Volunteers needed for recycling program

A local recycling advocate told the Lovell Town Council last Monday night that the Lovell recycling program is close to becoming a victim of its own success.

The cardboard trailer, left, and the multi-bin trailer stationed at the Red Apple parking lot are filling rapidly each week, thanks to the success of the Lovell recycling program, but more help is needed to transport the material to Powell. David Peck photo

The cardboard trailer, left, and the multi-bin trailer stationed at the Red Apple parking lot are filling rapidly each week, thanks to the success of the Lovell recycling program, but more help is needed to transport the material to Powell.
David Peck photo

After giving a brief history of the program during the Aug. 26 meeting, Christy Fleming, the Chief of Interpretation at the Bighorn Canyon National Recreation Area, said citizens are now placing about 600 pounds a week of cardboard in the cardboard trailer and some 1,060 pounds per week in the multi-bin trailer, both of which are located at the Red Apple parking lot.

That means the community is recycling 86,320 pounds or more than 40 tons of material per year. The trailers are hauled to the Powell recycling center by volunteers from Bighorn Canyon NRA, the U.S. Forest Service, the Town of Lovell and American Colloid.

“It’s a good problem, but it’s a problem,” Fleming said. “There is such a need for recycling cardboard, and the trailer is not big enough to take business cardboard. And if the trailer is full, people pile (material) on top (rather than waiting until the trailer is empty). Our people are spending a half hour to an hour cleaning up before they can take it to the recycling center.”

Making a rough estimation, Fleming figures it costs volunteers and agencies (and AMCOL) about $7,000 total per year to take the material to Powell, and the return is minimal, monetarily. She said about $259 in recycling revenue was donated to the Lovell Volunteer Fire Dept. Christmas basket program from a year and a half time span.

But she said the program brings people together and keeps nearly 90,000 pounds of waste material out of the North Big Horn County Landfill each year.

But with federal sequestration hitting the National Park Service, Fleming said she is unsure whether the Bighorn Canyon NRA staff can continue to shoulder the load (making the trip to Powell currently six times per month), especially as the program grows.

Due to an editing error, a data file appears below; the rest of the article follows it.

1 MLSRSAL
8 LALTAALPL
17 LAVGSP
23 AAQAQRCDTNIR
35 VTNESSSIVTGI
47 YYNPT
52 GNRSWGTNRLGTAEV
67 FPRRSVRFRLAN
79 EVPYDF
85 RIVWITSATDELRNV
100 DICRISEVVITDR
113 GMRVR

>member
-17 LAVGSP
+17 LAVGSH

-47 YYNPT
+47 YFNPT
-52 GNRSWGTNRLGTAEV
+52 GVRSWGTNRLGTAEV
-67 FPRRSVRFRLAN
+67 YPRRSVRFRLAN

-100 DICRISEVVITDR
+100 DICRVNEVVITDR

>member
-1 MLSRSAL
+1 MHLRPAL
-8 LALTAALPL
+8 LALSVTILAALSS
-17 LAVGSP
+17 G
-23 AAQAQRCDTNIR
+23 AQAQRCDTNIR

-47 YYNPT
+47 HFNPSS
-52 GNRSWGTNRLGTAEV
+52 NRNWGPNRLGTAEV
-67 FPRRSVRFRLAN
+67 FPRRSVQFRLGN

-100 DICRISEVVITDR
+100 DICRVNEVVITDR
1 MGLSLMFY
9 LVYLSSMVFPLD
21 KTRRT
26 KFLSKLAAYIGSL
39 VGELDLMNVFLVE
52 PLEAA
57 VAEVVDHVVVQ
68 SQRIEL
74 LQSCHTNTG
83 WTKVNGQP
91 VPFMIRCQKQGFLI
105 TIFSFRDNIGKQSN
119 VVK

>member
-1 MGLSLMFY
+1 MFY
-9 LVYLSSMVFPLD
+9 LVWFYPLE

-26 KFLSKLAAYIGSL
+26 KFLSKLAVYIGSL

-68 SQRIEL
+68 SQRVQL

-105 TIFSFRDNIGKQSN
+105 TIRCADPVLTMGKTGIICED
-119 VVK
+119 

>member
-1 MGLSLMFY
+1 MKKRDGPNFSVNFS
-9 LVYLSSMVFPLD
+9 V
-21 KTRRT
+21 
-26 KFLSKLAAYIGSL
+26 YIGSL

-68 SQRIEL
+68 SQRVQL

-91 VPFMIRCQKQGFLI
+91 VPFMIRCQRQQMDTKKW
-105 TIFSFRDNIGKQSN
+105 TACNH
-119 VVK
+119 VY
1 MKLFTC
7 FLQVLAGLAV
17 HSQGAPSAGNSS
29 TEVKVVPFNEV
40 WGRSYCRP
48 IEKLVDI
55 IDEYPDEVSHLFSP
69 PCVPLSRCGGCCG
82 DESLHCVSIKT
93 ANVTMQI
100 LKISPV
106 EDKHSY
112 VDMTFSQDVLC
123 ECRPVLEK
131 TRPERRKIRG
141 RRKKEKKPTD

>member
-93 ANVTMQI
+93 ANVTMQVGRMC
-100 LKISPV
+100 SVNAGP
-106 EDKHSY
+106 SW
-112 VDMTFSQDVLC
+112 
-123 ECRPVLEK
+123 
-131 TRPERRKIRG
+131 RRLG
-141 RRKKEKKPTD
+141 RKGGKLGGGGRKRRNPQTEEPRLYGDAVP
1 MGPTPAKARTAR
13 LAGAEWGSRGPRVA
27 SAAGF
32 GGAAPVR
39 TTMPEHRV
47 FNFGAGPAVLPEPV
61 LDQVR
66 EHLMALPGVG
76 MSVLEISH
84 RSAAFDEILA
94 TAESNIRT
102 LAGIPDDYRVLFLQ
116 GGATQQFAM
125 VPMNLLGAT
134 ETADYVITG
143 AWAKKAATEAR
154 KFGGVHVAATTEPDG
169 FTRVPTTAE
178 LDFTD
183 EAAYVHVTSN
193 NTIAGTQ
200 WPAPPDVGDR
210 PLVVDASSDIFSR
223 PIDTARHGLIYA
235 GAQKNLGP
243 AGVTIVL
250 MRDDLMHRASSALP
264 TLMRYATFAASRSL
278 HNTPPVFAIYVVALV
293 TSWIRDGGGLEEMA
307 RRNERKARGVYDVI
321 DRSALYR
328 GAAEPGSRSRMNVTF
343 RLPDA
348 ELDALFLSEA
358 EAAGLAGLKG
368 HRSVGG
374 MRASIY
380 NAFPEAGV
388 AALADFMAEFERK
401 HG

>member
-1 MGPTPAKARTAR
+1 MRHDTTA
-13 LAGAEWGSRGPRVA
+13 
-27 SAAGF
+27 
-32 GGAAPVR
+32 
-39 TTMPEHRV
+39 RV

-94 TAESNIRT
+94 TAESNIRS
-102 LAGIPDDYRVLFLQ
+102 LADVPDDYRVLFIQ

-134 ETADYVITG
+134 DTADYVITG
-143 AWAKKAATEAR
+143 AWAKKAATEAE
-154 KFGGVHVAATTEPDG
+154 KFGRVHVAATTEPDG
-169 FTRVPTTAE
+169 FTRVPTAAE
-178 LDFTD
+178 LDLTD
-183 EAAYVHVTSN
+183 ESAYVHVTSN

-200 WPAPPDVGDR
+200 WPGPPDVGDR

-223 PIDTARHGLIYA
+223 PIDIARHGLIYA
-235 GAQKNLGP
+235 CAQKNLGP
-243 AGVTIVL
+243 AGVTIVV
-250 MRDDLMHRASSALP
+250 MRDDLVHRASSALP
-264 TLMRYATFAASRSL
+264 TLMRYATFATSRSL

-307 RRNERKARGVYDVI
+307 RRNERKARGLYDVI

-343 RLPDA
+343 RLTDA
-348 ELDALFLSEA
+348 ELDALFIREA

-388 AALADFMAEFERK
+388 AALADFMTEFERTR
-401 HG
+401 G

Fleming said the Bighorn Canyon budget was reduced 5 percent for the current fiscal year, and the staff is being asked to cut another 8 percent for next year. She said recent park superintendents have been supportive of recycling in the community, including acting supt. Cassity Bromley, but future superintendents may see the effort “as a benefit that the Town of Lovell should be doing.”

“If there’s an 8 percent cut, we will have fewer people to haul the trailer,” Fleming said. “Do we haul the trailer or take care of the lawn at Horseshoe Bend? Or work the front desk at the visitor center?

“We are totally willing to work on a solution. None of us wants to see this go away.”

Fleming also noted that the recycling center in Powell is struggling financially and would be damaged if material from Big Horn County were to stop coming over.

She noted that, at one time, there was a discussion about the town using an old garbage truck to compact material, especially cardboard, which could then be more easily transported to Powell. If a truck were available, more business material could be hauled, she said.

Now, she said, cardboard almost has to be hauled three times a week, asking, “Is there a better way to transport it? Because the two little trailers are overwhelmed.”

Seeking ideas, Fleming wondered if more volunteers could be recruited and whether certain businesses could help.

“We’re at a critical mass,” she said. “Either we don’t do it anymore or we come up with a plan. We’re at the end of the bridge. Either we jump off of it or we continue to build it.”

A bailer for cardboard has also been mentioned in the past, Fleming said, but she said such a device is too expensive to ever pay for itself unless a grant can be obtained for the purchase. A garbage truck would work almost as well, she said.

Most people are very good about what they take to the recycling trailers. A tire was left recently, as was an old waterbed, but she said the latter item may have been an honest mistake.

In the short term, Fleming said, the Park Service could simply use more volunteers to haul the recycling trailers to Powell until long-term solutions can be devised. She said people can sign up as volunteers for the Park Service and would be covered by the agency’s insurance while hauling the trailers.

“I would love eight volunteers to take the trailer once a month,” she said. “There is a lot more cardboard in the community that is not being recycled.”

For more information, call Fleming at the NPS visitor center at 548-5402.

by David Peck

 

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